What's It All About?

No, this entry is not the answer to the Ultimate Question of Life, the Universe, and Everything (we already know that answer is 42).   I’ve noted (using awstats, a free web site statistics program), a bump in the number of hits on this blog site since my last entry which my friend and colleague, “Dr. John M,” cited in his own popular blog. If there are new readers of my blog (which apparently there are), I owe them an explanation as to what this blog is all about. The short answer is: things I am interested in. I am not a prolific blogger, like my friend John. I am lucky to produce an entry each month. Unlike John’s blog, this is not primarily a medical blog (nor am I a cyclist). It’s not that I am uninterested in medicine. Because I work in medicine it inevitably consumes 99.9% of my life, crowding out the other things that interest me. So when I have some precious free time, the last thing I want to think about is medicine.  To paraphrase Number 6 in The Prisoner: “I am not a doctor, I am a free man!” If I look back to my college days, I see how I transitioned from a truly liberal arts type individual to a doctor of medicine. When I entered college, my interests were, in no particular order, literature (especially science fiction and fantasy), classical languages, music, computers, and mathematics. By the time I was in medical school, some of these interests had been stamped out (mathematics and classics) and the rest had been marginalized to “hobby” status. My mathematical bent probably did survive in some fashion in the fact that I eventually went into one of the more analytical branches of medicine, cardiac electrophysiology.  It also survived in my interest in computers, though mathematics and computers are less related than most people realize.  My interest in computers resurged when in the early 1980s I purchased an Apple II computer and started hacking away again after a brief hiatus following college. My musical interests never waned, though they have been frustrated for the last several years here in Louisville, lacking a piano (I miss my Yamaha back in Colorado).  On the other hand, I have been able to watch and listen to more artists and music than I ever imagined thanks to the magic of YouTube!  Over time I have developed other interests, including politics, social issues, travel, religion, and history. So all these things are what I write about in this blog.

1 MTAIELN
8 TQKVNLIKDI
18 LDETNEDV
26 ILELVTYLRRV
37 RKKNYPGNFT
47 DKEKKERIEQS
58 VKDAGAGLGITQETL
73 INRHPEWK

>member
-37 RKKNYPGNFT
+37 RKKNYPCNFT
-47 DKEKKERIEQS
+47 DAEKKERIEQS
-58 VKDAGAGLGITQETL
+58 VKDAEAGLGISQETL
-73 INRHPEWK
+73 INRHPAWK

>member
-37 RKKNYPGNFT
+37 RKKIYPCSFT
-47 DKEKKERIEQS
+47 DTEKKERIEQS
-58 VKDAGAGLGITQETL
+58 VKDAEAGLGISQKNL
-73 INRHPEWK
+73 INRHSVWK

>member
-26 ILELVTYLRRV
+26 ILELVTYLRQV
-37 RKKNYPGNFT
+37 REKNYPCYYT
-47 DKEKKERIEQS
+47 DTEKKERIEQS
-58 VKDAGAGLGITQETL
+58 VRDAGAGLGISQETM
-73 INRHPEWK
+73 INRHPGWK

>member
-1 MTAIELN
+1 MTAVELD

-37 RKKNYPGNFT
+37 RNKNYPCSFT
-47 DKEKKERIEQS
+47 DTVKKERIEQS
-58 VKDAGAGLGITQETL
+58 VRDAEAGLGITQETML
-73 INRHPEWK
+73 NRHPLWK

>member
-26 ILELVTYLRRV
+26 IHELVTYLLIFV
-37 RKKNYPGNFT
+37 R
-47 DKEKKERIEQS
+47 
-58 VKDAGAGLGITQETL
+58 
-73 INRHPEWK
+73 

All of the above is an attempt to explain why on this blog you will see an article on the C++ programming language next to an article on harmony in Rachmaninoff next to an article on the 1960s TV show Voyage to the Bottom of the Sea. Douglas Hofstadter in his book “I am a Strange Loop” makes an argument that your consciousness persists in a real way in the minds of others who remember you even after your physical demise. Mathematician and cyberpunk science fiction author Rudy Rucker created the concept of a “lifebox” which digitally stores all your interests and memories (your lifestory) hyperlinked together, to the point that the lifebox is almost a simulation of you. I don’t think a weblog is anything close to his concept, but I do think that there is a quest for persistence that drives us to leave little digital pieces of ourselves out on the web for others to examine.

By mannd

I am a retired cardiac electrophysiologist who has worked both in private practice in Louisville, Kentucky and as a Professor of Medicine at the University of Colorado in Denver. I am interested not only in medicine, but also in computer programming, music, science fiction, fantasy, 30s pulp literature, and a whole lot more.

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